Drink your way through some of Ontario's crisp whites.
Today marks the beginning of the fifth anniversary Cool Climate Chardonnay Celebration (I4C) in Niagara. Delegates from nine countries and 58 wineries will descend into the region to rub shoulders and pour their wines throughout the weekend. This isn’t just an excuse to head down to wine country to sample as many of the wines being poured as possible; this is an event where we get to show that there is much more to Canada than icewine.
Chardonnay is a perfect varietal to use as a litmus test for the quality of wine from a region because it grows just about anywhere you can plant a vineyard. It is also very responsive to the conditions of any given region. Even though chardonnay shares similar characteristics across the board, it doesn’t quite taste the same from country to country, or even vineyard to vineyard.
Over the past couple of years, regional craft beer and cider have been getting a lot of attention; it’s almost as though we’ve completely forgotten we have a wine industry that has reached adolescence. This is why I4C is so important. Being able to pour locally-produced wine next to French, Californian and Australian wines gives us an opportunity to show that our wines are as good as anywhere else’s in the world. There are also wines being poured from newer wine regions such as Oregon (which has a wine history that runs parallel to Niagara), or regions that are simply not known for chardonnay like Italy and New Zealand.
If you’re not able to make it down to Niagara to take part in the festivities, don’t fret: the LCBO has brought in a selection of cool climate chardonnay so you can have your own celebration from the comfort of your own home. If you do make it down to Niagara, I’ll be the guy in the bowtie.
You can get tickets to the various events at coolchardonnay.org
2013 Cave Spring, Estate Bottled Chardonnay – Vintages 256552 – $18.95 – ***1/2+
The bar stays high with Ontario chardonnay under $20. This variety has a beautiful creamy texture on the mid-palate that balances flavours of lemon, apple and peach, with hints of baking spice and vanilla on a long finish. This will make a perfect match to seafood or creamy pasta dishes.
2012 Flat Rock Cellars, The Rusty Shed Chardonnay – Vintages 1552 – $24.95 – ****+
This wine is exceptional, especially for the price. 2012 was a hot and dry summer in Ontario, and there’s no better way to reminisce than with a bottle of weather-kissed wine. With flavours of baked apple and roasted pineapple with nice citrus notes layered on top of vanilla and butterscotch on the finish, this wine is rich and complex. Warning: only serve this wine a few degrees colder than room temperature–if you over-chill Rusty Shed, it will taste like wood.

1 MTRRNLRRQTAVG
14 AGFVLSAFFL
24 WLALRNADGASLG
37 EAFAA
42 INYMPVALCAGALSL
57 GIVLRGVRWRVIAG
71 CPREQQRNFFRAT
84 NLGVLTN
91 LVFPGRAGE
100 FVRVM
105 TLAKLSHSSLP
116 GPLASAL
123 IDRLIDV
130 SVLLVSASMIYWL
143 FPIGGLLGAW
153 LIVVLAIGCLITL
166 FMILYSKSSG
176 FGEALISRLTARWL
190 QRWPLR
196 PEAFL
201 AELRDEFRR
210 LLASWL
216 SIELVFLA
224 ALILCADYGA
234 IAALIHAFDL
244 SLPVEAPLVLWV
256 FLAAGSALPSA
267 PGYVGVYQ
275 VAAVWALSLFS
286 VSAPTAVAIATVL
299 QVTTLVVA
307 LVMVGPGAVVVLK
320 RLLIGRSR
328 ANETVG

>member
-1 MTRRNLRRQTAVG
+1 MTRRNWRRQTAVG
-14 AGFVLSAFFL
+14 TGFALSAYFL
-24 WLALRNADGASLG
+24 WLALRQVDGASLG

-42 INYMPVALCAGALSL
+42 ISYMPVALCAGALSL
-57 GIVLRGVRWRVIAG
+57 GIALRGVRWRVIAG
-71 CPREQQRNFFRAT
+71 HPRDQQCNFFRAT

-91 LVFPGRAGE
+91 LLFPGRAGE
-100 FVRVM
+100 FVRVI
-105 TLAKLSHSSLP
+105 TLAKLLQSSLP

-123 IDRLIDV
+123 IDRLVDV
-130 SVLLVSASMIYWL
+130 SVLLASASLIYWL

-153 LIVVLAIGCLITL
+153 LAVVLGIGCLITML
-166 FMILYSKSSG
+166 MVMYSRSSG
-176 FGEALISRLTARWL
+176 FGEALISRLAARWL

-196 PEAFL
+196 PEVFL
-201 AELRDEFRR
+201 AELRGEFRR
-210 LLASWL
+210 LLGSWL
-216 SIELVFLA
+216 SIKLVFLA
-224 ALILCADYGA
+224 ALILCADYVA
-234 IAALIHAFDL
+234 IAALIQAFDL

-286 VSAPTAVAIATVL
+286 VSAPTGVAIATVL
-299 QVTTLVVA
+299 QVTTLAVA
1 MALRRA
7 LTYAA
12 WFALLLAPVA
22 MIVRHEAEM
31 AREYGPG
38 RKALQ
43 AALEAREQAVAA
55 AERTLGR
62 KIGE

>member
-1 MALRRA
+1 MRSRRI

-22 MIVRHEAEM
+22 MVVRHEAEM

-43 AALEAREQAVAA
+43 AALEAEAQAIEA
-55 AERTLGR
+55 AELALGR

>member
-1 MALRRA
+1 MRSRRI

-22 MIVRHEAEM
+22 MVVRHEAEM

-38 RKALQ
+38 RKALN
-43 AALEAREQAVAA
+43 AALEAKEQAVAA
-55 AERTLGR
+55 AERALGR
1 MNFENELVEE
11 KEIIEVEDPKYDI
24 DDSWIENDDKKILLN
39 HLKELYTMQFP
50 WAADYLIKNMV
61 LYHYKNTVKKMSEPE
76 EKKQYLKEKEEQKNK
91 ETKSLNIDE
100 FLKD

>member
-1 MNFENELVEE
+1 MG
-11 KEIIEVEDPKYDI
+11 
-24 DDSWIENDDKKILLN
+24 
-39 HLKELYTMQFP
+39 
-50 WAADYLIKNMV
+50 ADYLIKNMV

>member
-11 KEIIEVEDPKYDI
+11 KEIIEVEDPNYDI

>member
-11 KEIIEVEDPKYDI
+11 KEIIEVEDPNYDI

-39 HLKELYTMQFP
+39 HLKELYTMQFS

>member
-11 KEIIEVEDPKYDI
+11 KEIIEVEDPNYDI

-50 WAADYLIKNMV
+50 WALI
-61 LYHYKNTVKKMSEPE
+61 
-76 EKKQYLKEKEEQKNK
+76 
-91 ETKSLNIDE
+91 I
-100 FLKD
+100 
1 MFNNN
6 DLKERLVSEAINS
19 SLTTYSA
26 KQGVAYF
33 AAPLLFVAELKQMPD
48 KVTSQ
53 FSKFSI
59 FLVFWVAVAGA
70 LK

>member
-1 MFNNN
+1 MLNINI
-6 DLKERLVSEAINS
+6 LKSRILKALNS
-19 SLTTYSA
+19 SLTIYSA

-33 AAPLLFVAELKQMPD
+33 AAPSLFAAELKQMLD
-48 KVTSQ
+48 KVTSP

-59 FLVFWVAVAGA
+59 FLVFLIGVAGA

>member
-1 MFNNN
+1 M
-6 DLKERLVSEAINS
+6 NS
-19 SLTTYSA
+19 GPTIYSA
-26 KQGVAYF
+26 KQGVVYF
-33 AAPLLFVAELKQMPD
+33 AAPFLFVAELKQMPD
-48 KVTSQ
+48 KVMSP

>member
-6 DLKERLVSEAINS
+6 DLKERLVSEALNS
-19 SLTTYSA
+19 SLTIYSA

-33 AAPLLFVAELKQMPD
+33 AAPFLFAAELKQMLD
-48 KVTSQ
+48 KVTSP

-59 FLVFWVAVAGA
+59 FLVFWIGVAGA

2012 Pearl Morissette, Cuvée Dix-Neuvième Chardonnay – Vintages 303602 – $35.20 – ****
As this wine opens up in your mouth, you’ll get a nice creamy texture and subtle vanilla notes that float right up to your soft palate. You can find Pearl Morisette wines on some of the most smartly chosen lists in the city, and they are a winery to watch for their constant envelope-pushing with regards to creative winemaking in the province. Enjoy this chardonnay with grilled or fried chicken.
2013 Westcott Lillias, Unoaked Chardonnay – Vintages 425322 – $20.00 – ***1/2+
Unoaked chardonnay is a perfect alternative to pinot grigio for summer barbecues or sipping on a patio, with more intense fruit flavours than what you would typically find in grigio. This particular variety offers apples galore on the nose, with flavours of golden delicious apple and lemon drop. Bone-dry with beautiful, crisp acidity and nice mineral notes on the finish, this incredibly food-friendly wine will make a great match to seafood, chicken or pork.
I didn’t want to leave you hanging if you don’t have a taste for chardonnay, so here are a couple of red wines that you can find on the LCBO shelves.
2013 Tawse, Gamay Noir – Vintages 322545 – $18.95 – ****+
If you’re looking for a way to build up your cellar with some good Ontario wines without breaking the bank, gamay is a good way to go. This very good gamay is no exception, offering flavours of dark cherry that jump right out of the glass, with nice hints of pepper on the finish. Great acidity rounds out the package. While this wine will age beautifully for five to eight years, it’s also drinking great right now.
2012 Henry of Pelham, Baco Noir Reserve – Vintages 461699 – $24.95- ****
Nobody handles baco quite like Henry of Pelham. Case in point: this great, full-bodied red with a lovely, smooth finish. This wine is nice and smoky on the nose with very ripe plum buried in there. Once you sip, be prepared for complex and heavy flavours of licorice, plum, blackberry, currant, cocoa, smoke, and raspberry on the palate. This will be your steak wine for the week and would make a great addition to your wine cellar to age for five to seven years.